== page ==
2 Top-Rated Japan Equity Funds

Outlook: Amid weakened yen and imported inflation, what are equity portfolio managers buying now?

Kate Lin 30.05.2023
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Kate Lin: Welcome back to the Morningstar Asia Outlook for 2023. I'm Kate. Today, we're focusing on Japanese equity funds. As the Japanese yen weakened after aggressive rate hike actions elsewhere in the globe, companies in Japan benefited, leading to a record level of share buybacks. Though, towards the end of 2022 a surprise policy tweak by the Bank of Japan led to volatility in both yen and the stock markets. So, what are equity portfolio managers buying now? We are asking Samuel Lo, senior manager research analyst, at Morningstar.

Hi, Sam.

Samuel Lo: Hi, Kate.

Lin: So, let's first look at the performance of Japan equity funds. How have they fared in 2022?

Lo: Yes. So, the year 2022 has been challenging for Japanese equity as it has been for most asset classes last year. So, in this context, Japanese equities actually fared pretty well compared with other major stock markets around the world. If we look at the TOPIX Index, Japanese stocks overall lost only 2.5% for the full year 2022 in local currency terms. Although, as Kate mentioned, given the depreciation of the Japanese yen, the decline amounted to 15% in U.S. dollar terms for overseas investors. But still, this is better than 18% loss for, for example, the S&P 500 or the 20% loss for the MSCI All Countries Asia ex Japan Index over the year. So, while Japan was not immune to the economic uncertainty that the world has experienced last year, the country's more benign inflation levels, the lower impact from geopolitical risk and also the maintenance of an accommodative monetary policy by the Bank of Japan last year have all contributed to the relatively good performance of Japanese stocks last year.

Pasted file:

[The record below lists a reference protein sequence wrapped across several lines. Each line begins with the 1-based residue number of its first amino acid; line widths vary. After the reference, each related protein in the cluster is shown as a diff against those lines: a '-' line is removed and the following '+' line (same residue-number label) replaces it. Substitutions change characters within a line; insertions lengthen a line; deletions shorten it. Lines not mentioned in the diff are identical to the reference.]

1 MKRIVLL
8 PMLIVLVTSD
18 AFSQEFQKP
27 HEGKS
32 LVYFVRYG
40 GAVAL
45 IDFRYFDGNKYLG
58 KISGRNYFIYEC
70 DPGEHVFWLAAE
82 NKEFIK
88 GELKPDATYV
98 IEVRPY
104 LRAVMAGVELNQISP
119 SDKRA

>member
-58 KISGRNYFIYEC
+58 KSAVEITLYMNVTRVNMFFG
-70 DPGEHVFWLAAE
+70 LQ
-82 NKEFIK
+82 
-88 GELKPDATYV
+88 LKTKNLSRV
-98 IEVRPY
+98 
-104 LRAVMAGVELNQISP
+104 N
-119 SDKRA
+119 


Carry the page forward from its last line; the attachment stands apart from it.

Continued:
Lin: So, looking ahead, are there some bright spots that Japan equity managers are currently looking at?

Lo: So, while the Japanese market was rather resilient last year, there are actually a few things that are looming on the horizon. So, for one, while the inflation rate in Japan has so far remained quite limited, especially when compared to other major developed markets, the depreciation of the Japanese yen has started to result in imported inflation as the weak currency makes imports more expensive, which are already high to begin with due to the global supply chain disruptions. And in fact, the latest CPI figures in Japan showed an inflation level of about 3.5%, which is the highest in 40 years.

Secondly, while Japanese exporters have benefited from the depreciation of the currency, it still remains to be seen whether exports can remain resilient going forward given the deterioration in the global economic backdrop.

Finally, given that inflation has started to pick up in Japan, investors are also watching closely, whether the Bank of Japan will maintain the accommodation policy in terms of monetary policies and whether it will follow the majority of the other central banks across the world in raising interest rates, and if so, what is going to be the impact on the Japanese economy.

Lin: With these, how are portfolio managers positioned for this year?